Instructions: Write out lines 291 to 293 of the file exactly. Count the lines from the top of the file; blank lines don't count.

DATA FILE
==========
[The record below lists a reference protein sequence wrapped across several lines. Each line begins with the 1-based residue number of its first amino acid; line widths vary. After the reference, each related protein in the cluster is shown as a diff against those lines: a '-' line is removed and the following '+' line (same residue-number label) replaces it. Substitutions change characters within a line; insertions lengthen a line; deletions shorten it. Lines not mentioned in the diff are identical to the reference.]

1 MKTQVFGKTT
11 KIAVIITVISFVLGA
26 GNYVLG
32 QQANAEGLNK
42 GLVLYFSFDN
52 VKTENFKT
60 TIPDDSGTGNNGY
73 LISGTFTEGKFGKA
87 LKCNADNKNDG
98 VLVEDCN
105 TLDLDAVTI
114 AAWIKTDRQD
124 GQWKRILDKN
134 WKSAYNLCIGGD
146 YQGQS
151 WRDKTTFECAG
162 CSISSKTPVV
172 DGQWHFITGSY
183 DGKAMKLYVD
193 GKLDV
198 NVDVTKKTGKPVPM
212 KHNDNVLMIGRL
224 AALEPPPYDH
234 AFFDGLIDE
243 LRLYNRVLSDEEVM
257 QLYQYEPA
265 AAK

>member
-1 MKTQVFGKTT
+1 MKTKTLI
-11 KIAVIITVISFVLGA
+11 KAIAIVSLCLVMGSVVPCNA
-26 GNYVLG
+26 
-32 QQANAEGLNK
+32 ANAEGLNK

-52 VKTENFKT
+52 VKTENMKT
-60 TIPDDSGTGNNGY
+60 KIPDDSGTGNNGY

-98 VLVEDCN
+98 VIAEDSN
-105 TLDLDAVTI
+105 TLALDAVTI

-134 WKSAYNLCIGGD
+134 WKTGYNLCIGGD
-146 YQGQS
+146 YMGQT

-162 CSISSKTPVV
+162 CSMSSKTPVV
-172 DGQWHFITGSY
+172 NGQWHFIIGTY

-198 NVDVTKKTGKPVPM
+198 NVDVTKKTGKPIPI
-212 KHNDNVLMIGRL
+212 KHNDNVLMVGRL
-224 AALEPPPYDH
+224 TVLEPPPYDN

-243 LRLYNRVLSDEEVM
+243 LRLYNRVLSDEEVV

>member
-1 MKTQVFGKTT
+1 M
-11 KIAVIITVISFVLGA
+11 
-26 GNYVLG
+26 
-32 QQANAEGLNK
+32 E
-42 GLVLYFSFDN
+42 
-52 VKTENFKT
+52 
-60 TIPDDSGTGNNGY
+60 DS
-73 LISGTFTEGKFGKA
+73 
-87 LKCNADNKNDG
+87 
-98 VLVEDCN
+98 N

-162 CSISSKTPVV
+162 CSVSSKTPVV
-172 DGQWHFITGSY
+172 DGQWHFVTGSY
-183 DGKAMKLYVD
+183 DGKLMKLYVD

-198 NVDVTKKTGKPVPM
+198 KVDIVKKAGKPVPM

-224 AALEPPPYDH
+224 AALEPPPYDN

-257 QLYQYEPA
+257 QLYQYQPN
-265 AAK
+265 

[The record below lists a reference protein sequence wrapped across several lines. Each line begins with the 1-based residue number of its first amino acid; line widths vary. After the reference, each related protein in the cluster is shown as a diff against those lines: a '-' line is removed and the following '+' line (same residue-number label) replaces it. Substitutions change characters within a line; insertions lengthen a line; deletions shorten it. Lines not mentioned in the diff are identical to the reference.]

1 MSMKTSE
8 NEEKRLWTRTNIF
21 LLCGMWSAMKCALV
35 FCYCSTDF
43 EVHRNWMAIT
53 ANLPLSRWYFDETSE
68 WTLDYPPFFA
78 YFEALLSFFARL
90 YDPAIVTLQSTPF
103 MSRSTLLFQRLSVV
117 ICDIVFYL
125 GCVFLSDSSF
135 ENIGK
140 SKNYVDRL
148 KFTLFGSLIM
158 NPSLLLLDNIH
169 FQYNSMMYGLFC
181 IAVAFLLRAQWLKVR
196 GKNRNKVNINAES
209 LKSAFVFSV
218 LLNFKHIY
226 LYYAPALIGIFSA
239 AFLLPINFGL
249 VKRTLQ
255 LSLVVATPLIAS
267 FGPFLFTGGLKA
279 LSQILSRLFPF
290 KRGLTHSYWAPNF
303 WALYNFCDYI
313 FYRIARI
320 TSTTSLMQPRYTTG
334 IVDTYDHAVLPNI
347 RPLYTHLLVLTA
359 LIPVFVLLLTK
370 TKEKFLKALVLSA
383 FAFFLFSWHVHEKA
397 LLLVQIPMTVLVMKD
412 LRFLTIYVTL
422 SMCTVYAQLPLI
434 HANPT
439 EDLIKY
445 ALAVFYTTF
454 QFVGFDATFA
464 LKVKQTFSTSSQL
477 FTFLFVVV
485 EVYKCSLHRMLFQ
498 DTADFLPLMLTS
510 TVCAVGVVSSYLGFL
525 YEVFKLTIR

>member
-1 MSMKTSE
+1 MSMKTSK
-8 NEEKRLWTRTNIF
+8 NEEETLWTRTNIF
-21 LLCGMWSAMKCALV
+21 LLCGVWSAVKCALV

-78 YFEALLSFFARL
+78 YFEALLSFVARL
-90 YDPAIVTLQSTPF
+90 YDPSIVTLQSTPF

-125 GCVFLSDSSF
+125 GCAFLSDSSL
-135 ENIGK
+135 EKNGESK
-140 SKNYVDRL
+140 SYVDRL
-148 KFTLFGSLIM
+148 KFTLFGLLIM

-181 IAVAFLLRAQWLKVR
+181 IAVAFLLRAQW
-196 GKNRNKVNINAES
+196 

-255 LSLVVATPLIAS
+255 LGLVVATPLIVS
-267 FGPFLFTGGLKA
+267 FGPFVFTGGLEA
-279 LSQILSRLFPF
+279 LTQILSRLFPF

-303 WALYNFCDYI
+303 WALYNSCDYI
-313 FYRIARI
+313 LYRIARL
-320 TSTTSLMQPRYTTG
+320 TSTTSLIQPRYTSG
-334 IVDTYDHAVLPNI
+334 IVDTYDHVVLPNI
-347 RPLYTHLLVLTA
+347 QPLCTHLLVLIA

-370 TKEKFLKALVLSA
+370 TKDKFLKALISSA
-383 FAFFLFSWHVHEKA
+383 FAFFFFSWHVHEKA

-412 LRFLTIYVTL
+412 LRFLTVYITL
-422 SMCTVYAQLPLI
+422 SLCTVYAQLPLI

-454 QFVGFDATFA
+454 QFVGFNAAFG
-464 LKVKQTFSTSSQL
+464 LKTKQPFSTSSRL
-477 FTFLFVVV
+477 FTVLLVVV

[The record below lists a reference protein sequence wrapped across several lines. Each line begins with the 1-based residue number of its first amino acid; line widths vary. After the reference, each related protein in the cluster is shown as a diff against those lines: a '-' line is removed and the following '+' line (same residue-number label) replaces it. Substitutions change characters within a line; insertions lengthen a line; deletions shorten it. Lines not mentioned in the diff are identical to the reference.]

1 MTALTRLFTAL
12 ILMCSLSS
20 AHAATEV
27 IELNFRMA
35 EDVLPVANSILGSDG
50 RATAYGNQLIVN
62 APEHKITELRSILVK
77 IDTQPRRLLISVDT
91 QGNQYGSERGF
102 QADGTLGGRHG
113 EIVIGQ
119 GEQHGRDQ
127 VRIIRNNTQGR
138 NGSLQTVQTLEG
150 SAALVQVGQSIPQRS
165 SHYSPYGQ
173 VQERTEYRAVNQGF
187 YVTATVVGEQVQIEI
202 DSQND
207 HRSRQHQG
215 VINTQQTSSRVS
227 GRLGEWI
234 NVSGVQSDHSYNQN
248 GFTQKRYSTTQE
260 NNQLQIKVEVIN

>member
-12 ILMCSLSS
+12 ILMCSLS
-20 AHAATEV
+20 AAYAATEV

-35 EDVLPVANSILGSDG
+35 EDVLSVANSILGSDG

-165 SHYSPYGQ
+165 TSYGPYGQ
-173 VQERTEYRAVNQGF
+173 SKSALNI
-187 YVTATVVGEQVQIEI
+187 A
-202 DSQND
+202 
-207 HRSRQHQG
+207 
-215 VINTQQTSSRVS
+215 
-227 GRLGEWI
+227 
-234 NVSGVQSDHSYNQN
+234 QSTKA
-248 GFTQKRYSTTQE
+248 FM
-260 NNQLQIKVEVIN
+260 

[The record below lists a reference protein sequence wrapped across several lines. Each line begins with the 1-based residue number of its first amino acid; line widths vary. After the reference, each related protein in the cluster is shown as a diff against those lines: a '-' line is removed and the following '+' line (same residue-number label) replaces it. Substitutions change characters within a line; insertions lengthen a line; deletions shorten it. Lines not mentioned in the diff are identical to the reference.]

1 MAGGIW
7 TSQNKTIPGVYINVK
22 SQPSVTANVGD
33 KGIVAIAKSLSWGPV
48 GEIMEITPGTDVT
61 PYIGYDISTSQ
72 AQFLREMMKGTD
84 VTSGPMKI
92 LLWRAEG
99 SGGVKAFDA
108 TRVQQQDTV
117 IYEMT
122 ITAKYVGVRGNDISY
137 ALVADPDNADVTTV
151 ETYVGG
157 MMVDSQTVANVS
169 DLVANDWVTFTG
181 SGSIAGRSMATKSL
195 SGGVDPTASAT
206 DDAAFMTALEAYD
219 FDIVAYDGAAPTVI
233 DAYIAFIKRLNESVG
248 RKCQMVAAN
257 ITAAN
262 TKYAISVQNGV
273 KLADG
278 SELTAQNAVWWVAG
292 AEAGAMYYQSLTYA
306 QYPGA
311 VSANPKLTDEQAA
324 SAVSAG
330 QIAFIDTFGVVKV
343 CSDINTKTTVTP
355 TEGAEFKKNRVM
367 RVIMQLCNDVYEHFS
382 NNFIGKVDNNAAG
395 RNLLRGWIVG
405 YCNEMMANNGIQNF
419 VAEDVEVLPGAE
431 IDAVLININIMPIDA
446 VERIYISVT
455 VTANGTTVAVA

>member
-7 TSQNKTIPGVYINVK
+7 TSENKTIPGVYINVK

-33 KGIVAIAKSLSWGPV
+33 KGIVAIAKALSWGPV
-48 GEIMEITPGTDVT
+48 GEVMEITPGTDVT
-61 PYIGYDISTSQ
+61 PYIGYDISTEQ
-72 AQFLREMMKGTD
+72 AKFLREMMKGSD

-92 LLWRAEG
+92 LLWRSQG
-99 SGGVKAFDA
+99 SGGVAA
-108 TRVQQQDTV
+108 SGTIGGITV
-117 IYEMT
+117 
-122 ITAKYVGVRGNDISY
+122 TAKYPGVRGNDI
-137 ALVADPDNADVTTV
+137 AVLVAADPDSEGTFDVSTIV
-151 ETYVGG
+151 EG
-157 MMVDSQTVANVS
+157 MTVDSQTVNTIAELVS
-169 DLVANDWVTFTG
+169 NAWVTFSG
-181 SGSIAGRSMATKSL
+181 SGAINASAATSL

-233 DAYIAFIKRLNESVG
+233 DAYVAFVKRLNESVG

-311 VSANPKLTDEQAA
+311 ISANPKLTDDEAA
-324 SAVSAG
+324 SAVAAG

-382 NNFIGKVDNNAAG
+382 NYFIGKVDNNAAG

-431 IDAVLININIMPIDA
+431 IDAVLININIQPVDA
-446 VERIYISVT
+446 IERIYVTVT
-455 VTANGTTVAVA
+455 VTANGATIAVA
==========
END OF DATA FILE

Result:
405 YCNEMMANNGIQNF
419 VAEDVEVLPGAE
431 IDAVLININIMPIDA